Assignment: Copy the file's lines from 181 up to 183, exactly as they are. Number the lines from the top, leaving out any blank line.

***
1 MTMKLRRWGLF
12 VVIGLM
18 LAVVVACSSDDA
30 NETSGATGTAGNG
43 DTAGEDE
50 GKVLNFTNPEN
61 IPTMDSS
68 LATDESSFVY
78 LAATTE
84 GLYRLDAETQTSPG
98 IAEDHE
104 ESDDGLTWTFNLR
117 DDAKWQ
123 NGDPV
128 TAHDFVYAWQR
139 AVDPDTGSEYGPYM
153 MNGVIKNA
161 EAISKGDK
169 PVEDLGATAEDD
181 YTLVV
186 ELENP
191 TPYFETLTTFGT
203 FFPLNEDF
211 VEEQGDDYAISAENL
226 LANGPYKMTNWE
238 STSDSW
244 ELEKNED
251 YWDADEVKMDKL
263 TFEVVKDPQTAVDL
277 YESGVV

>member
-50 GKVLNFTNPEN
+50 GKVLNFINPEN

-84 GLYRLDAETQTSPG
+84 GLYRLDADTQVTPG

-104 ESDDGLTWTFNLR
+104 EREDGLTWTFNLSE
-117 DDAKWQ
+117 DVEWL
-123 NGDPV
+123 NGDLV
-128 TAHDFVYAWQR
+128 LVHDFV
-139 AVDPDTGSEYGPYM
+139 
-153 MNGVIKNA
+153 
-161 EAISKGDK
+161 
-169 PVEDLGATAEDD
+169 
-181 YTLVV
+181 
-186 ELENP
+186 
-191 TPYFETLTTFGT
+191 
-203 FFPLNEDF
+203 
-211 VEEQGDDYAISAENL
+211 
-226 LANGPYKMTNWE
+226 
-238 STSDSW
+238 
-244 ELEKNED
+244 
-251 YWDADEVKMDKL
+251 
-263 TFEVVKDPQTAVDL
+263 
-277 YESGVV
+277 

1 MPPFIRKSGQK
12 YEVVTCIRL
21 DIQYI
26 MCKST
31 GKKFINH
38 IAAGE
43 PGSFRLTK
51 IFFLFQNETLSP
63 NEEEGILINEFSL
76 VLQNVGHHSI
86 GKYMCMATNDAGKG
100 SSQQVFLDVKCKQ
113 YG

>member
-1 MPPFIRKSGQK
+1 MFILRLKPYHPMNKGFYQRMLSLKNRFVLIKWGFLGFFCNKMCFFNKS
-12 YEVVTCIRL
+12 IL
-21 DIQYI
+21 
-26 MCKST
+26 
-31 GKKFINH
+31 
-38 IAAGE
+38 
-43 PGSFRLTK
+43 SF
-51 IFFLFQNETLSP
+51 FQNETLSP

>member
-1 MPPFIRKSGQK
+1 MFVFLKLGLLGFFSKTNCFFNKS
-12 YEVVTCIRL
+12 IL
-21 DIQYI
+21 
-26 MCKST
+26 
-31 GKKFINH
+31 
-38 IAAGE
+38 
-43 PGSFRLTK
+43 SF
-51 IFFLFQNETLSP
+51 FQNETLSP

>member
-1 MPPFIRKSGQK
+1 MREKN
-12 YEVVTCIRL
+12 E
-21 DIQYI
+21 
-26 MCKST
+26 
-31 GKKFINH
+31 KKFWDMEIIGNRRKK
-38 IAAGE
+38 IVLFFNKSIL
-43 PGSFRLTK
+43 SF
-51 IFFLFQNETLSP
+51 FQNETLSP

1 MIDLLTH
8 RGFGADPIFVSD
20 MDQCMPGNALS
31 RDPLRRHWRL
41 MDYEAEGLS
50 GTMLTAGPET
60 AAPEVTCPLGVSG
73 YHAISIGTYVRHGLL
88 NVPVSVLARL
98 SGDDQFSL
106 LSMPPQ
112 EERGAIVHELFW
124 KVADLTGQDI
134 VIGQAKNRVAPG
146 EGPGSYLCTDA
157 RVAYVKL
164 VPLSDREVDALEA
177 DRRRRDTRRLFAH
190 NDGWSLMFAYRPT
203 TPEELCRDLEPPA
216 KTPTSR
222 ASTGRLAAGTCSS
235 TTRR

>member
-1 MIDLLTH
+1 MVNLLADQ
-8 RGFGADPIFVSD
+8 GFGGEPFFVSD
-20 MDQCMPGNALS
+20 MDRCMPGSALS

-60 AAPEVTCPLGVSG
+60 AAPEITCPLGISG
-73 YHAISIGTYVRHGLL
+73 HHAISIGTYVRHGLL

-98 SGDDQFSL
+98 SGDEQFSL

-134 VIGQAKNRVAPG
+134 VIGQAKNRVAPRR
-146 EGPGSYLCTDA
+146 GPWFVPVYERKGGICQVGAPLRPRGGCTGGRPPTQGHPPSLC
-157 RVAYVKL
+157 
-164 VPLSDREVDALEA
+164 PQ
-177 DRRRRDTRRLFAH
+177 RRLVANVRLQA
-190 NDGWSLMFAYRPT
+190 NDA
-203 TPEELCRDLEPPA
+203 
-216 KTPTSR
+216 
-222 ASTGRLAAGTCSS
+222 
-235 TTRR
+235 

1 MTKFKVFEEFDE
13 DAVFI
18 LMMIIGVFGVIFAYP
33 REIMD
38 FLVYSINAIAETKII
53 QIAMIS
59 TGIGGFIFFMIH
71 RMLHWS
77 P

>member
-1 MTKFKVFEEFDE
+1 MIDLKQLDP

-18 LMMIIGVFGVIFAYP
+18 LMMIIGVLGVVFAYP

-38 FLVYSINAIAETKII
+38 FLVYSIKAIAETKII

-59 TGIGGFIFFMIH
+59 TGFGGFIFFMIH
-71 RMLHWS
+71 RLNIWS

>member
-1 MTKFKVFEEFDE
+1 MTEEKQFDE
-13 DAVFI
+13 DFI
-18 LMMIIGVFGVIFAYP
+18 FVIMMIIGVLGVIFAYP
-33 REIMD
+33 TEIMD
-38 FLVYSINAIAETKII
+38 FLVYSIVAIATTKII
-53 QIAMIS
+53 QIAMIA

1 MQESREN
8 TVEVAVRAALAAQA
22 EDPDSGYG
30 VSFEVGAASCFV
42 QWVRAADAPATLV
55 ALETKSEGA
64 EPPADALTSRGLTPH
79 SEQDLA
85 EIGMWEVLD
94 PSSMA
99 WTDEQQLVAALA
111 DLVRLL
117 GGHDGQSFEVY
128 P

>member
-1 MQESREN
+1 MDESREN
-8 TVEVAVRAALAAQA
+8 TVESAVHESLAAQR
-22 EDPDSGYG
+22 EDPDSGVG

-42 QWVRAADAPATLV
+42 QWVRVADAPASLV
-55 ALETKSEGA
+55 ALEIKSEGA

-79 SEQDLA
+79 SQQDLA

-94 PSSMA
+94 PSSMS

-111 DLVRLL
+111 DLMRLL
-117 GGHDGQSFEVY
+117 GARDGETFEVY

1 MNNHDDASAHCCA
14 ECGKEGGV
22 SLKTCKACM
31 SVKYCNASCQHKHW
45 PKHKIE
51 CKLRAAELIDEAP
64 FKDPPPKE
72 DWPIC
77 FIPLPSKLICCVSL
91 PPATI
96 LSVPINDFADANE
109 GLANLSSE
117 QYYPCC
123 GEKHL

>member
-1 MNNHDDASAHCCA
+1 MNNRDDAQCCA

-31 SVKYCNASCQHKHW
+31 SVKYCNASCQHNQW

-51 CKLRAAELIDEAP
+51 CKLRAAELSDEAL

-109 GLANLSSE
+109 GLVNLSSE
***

+164 PQ
-177 DRRRRDTRRLFAH
+177 RRLVANVRLQA